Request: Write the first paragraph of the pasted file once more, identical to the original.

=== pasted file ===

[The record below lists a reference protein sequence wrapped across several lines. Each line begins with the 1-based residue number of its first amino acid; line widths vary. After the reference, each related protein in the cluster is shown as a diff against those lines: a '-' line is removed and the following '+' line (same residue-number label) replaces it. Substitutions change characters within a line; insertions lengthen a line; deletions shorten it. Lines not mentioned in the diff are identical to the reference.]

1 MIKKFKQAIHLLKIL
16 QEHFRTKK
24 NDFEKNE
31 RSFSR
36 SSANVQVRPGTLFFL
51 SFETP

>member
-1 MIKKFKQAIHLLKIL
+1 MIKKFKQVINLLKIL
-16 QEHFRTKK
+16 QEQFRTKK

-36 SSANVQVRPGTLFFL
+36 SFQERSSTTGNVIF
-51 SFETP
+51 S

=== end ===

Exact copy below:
[The record below lists a reference protein sequence wrapped across several lines. Each line begins with the 1-based residue number of its first amino acid; line widths vary. After the reference, each related protein in the cluster is shown as a diff against those lines: a '-' line is removed and the following '+' line (same residue-number label) replaces it. Substitutions change characters within a line; insertions lengthen a line; deletions shorten it. Lines not mentioned in the diff are identical to the reference.]